Trees can often be so laden with them that they actually look like cultivated apple trees. The galls are woody, though, not squishy like actual apples. What is a gall, you ask? Good question. A gall is essentially a plant tumor. In many cases (as here) galls are caused by insect parasites. An adult insect lays eggs in the tissue of a plant, and those eggs release hormones that induce the plant to form the gall. Galls can provide food and shelter for their hosts until they are ready to mate and lay new eggs. Galls can be quite complicated structures, the result of parasites evolving very refined control over their hosts over time. As a result, galling insects can frequently be identified by their galls alone. Oak apple galls are caused by a wasp, Andricus quercuscalifornicus, but are exploited by a constellation of at least 20 other arthropods that feed on the galls, A. quercuscalifornicus, and each other.

These aren’t the only galls associated with the Valley Oaks. There are at least two more. One of which is fairly bizarre and the original inspiration for this post: the California Jumping Gall. This gall is also caused by a wasp, Neuroterus saltatorius. In contrast to the oak apple galls, these galls are tiny, only about a millimeter across. What they lack in size, however, they make up for in quantity. These galls form on the undersides of oak leaves by the hundreds of thousands. When they mature, they drop off the leaves, wasp larva still inside. Once on the ground, they start “jumping”. The larvae violently fling themselves around inside the gall, presumably to try to move it into a sheltered spot where they can finish out their life cycle and emerge the following spring to lay new eggs.

The galls are dropping now in my neighborhood, and the result is that sidewalks and gutters under valley oaks appear to be full of jumping grains of sand. It’s a pretty weird sight:

Here’s a link to another video:

ARKive video - California jumping gall wasp - overview

Well, that’s all I’ve got for now. I’ll end on another photo of an amazing Valley Oak.

Quercus lobata VALLEY OAK/ROBLE

“One of the great migration stories of the world” – Shrimp in the mighty Mississippi.

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Macrobrachium ohione, by Clinton and Charles Robertson, via Flickr.

The Mississippi River that we know today is a creation of the army corps of engineers. Before they got to levying, dredging and damming it into submission, it was a wild and meandering thing that harbored great concentrations of wildlife. One component of that was a massively abundant shrimp with an amazing life cycle:

It turned out that in pre-colonial times the shrimp traveled all the way north into the upper reaches of the Mississippi’s main eastern tributary, the Ohio River, and back again – a 2,000-mile round trip. It was a journey more amazing than similarly epic migrators like salmon. For whereas adult salmon may have an equally long journey to their upstream spawning sites, it is the quarter-inch juvenile shrimp that swim and crawl 1,000 miles upstream against the strong currents of the Mississippi.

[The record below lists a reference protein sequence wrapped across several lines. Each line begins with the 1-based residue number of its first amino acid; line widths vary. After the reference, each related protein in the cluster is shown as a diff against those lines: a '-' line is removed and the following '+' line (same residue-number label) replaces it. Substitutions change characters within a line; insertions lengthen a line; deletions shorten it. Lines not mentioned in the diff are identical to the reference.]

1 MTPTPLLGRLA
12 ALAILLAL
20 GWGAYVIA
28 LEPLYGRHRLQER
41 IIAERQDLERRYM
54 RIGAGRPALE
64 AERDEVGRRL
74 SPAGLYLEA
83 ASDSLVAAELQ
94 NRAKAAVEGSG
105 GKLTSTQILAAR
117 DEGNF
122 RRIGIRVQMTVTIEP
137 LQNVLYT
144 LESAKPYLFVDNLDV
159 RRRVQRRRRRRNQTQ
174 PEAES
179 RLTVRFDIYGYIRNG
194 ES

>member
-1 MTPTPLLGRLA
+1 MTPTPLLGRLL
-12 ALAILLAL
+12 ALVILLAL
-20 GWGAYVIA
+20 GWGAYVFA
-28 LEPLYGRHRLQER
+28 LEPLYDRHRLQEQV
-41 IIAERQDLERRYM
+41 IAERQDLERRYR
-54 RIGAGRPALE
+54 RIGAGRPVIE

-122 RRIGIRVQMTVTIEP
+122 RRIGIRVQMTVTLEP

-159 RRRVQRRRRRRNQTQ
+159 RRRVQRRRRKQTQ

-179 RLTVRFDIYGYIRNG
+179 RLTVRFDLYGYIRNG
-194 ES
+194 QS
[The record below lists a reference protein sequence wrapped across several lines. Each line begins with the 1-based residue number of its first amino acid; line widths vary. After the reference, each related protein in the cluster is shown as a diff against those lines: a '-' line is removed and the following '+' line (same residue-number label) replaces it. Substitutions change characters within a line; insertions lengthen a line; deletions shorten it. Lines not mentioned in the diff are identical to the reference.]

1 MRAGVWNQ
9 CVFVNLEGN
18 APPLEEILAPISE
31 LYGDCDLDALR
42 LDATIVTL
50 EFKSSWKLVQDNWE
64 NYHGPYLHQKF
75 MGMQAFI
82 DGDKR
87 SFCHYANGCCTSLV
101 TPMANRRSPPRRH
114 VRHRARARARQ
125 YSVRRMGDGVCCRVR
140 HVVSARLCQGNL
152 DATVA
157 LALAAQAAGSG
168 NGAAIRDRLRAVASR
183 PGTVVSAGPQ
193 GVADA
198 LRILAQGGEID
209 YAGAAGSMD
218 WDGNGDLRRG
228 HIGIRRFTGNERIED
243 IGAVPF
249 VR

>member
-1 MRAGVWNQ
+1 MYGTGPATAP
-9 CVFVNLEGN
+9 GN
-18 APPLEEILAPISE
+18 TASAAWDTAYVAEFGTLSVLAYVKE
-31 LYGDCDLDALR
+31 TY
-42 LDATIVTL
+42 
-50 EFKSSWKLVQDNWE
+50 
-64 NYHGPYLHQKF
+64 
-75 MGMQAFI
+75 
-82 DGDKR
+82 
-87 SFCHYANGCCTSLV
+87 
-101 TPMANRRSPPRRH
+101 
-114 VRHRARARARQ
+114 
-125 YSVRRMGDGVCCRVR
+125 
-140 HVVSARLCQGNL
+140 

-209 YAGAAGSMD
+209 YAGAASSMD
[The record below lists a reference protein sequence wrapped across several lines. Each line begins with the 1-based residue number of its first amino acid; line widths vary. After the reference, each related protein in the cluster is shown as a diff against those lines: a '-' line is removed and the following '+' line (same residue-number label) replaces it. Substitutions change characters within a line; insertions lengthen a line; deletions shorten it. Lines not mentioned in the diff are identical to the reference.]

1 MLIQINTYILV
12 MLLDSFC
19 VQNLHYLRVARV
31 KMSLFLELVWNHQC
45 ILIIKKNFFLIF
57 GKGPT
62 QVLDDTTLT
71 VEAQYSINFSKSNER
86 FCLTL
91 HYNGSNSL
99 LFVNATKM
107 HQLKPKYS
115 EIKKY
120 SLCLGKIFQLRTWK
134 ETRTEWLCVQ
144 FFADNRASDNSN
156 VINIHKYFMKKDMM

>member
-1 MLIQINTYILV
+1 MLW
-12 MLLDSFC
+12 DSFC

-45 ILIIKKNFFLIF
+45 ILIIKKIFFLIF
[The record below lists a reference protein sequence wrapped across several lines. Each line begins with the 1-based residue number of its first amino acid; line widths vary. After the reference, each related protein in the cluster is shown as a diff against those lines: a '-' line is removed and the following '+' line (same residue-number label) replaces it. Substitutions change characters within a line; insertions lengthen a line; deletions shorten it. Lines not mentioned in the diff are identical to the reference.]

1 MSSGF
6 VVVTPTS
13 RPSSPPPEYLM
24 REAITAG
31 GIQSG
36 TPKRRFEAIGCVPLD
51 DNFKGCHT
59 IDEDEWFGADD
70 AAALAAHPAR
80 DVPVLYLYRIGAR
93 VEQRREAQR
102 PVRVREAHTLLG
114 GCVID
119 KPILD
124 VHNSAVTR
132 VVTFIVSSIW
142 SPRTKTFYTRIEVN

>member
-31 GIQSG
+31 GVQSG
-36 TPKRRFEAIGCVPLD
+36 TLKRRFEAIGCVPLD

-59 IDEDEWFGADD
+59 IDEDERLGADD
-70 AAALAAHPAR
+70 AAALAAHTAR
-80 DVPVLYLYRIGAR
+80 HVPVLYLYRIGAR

What happened to these shrimp? Go read the story to find out.

Adjunctivitis

View from Kamiak Butte. Outside Moscow, ID.

View from Kamiak Butte. Outside Moscow, ID.

A lot of pixels have been spilled on the subject of the adjunct crisis in academia. For those of you who don’t know what that is, it refers to the explosive growth in the use of adjunct faculty to teach courses at colleges and universities in the United States. These faculty are hired on a course by course, semester by semester basis. They receive no benefits and don’t have a shred of job security. By some estimates an average “full-time” adjunct faculty member teaching 8 courses a year (3 each semester and 2 in the summer, perhaps?) would make less than $30,000 a year and it’s thought that adjunct faculty are now doing 70% of the teaching at higher education institutions in the US.

Much of the discussion of this issue has focused on the perceived fundamental unfairness of employing highly educated professionals in such an absurd fashion, or on the pyramid scheme-y aspects of graduate programs that chew up students and spit them into this cesspool of underemployment. In the comments sections of these pieces, there is an ever-present retort, presumably emanating from those free market-loving capitalists among us, that if adjunct faculty hate their plight so much, they should change career paths.

In response to this, I want to use a recent post at this blog to highlight a slightly less well covered aspect of the issue and the other side of that coin: when you offer shitty compensation, you might just get shitty employees.

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Friday Coffee Break

coffee11

Here’s what we’ll be talking about while we wait in line for a latte:

The latest news in the human-neanderthal hybridization story: some neanderthal genes may have contributed to human adaptation during the expansion out of Africa. From Amy.

Anemones have been discovered living attached to antarctic sea ice. From Amy.

Rattlesnakes in the southwest have astoundingly variable venom. The variation confounds attempts at developing antivenoms and its adaptive significance is unknown. From Jeremy.

Did we learn nothing from Jurassic Park? The strain of Yersinia pestis that caused one of the worst plagues in human history has been extracted from a preserved tooth of one of its victims and had it’s genome sequenced. From Sarah.

A link containing a video of a flying snake. What more could you ask for? From Noah.

Think your tilapia-tomato aquaponic system is clever? Well the three-toed sloth has got you beat. It’s running an algae-moth system in its fur. From Noah.